To expose 4-H’ers from medically underserved, rural Georgia to medical school, Georgia 4-H has created a program called “Setting Your Sights on Medical School.” Select students travel to Macon, Georgia, for an inside look at medical school through sessions led by Mercer University Medical School students and faculty.
Does your child ever watch cooking competition shows like “Chopped Junior” or Iron Chef America” and say, “I could do that!”? Fulton Fresh is offering children that chance this spring with their second annual spring Fulton Fresh Cooking Competition on Wednesday, May 30.
Taking your eyes off the road for five seconds at 55 miles per hour is like driving the length of a football field with your eyes closed, according to the National Highway Traffic Safety Administration. Startling, but most of us have glanced at the GPS, grabbed our phone, reprimanded a child or even had a heated conversation, all while driving.
Darrell Sparks’ legacy at the University of Georgia spans more than 50 years and includes the release of eight patented pecan cultivars and research focused on the development of new and improved pecan varieties. For his contributions to Georgia’s pecan industry, Sparks is the 2018 recipient of the university’s Inventor of the Year Award.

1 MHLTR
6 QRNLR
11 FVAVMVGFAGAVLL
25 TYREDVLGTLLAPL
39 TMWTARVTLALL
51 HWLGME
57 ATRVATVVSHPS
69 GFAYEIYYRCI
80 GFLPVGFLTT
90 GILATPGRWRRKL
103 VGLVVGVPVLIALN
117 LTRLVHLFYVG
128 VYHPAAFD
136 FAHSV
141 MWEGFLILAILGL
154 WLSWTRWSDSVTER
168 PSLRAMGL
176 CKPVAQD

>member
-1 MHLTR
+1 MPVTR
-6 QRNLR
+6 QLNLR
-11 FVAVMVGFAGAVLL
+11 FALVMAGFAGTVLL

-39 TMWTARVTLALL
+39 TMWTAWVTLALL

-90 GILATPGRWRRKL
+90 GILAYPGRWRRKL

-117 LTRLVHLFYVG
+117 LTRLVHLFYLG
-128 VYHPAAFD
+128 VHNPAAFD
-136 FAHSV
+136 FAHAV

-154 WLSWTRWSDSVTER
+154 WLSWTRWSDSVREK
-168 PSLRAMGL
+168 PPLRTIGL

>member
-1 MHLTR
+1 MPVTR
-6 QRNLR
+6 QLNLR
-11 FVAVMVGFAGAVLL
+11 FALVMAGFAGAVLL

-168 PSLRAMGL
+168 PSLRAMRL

Farmers may have more success growing peanuts if they don’t continuously plant in the same field, according to Scott Tubbs, University of Georgia Tifton campus’s research cropping system agronomist for peanuts.
High school students can explore the sciences through a variety of hands-on summer programs offered by the University of Georgia’s College of Agricultural and Environmental Sciences (CAES).
Succession planting simply means that you plant vegetables continuously throughout the season. Planting this way ensures that, as older plants mature and end their production cycle, new ones start to produce. This practice extends the harvest window and ensures the availability of produce at the peak of production throughout the growing season.
For the past 19 years, Julia Gaskin has worked to prove that conservation tillage and cover crops don’t have to be dirty words when it comes to conventional farming.
Almost 50 University of Georgia College of Agricultural and Environmental Sciences (CAES) undergraduate students showcased their research projects and competed in the seventh annual CAES Undergraduate Research Symposium on April 11.
Quick, efficient pathogen detection and fingerprinting is essential and often lifesaving when it comes to preventing foodborne illness. University of Georgia food scientist Xiangyu Deng has created a system that can identify foodborne pathogens much quicker than traditional methods.
Formerly referred to as FACES, our media newswire continues to feature stories from the CAES news team relating to family, agricultural, consumer and environmental sciences, as well as UGA Extension news.